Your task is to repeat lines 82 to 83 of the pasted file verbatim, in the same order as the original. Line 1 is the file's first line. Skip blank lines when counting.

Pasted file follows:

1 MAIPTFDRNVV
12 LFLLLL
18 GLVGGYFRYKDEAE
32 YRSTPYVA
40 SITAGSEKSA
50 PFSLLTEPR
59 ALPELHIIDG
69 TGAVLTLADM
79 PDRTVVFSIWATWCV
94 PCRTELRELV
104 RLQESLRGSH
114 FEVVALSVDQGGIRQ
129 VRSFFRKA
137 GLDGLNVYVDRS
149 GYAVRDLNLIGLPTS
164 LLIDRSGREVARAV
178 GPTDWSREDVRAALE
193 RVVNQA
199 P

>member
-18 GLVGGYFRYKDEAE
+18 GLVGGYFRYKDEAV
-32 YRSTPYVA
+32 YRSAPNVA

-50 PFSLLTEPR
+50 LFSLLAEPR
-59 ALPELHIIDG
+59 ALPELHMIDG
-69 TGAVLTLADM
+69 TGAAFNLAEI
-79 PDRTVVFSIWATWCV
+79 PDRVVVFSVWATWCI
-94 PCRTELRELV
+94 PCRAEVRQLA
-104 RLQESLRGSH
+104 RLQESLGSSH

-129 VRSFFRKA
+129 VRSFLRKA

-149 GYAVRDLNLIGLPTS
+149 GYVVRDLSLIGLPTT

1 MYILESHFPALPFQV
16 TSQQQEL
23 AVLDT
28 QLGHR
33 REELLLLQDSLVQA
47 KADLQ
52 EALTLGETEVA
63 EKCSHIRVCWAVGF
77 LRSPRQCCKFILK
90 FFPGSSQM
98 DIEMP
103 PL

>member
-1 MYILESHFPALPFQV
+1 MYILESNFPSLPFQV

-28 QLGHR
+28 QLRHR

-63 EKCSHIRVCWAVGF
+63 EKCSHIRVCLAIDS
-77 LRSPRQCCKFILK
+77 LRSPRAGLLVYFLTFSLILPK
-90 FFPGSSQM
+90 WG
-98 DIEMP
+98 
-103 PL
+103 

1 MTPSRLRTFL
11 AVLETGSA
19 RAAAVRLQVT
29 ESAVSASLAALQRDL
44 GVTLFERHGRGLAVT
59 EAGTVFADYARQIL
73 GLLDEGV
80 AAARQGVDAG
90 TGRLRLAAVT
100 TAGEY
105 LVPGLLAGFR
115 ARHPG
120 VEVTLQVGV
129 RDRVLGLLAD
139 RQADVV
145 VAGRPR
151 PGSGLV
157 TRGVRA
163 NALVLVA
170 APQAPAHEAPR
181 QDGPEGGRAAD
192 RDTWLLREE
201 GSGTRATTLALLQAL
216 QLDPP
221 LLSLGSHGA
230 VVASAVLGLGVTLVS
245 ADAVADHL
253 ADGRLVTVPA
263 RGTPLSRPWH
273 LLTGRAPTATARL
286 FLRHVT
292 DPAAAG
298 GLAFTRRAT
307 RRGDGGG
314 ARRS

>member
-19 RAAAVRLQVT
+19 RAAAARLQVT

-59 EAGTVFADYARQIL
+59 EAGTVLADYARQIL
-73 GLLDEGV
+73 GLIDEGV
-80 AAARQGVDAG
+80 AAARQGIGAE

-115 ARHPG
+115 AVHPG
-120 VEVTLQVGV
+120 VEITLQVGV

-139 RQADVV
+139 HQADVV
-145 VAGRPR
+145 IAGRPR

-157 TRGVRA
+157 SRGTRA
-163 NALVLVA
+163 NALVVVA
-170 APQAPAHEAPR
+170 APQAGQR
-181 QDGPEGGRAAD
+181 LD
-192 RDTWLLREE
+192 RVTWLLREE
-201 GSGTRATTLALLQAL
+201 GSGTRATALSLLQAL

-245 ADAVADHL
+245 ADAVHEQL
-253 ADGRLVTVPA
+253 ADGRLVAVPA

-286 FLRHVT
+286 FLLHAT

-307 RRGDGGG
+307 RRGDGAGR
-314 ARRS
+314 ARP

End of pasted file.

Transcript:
139 RQADVV
145 VAGRPR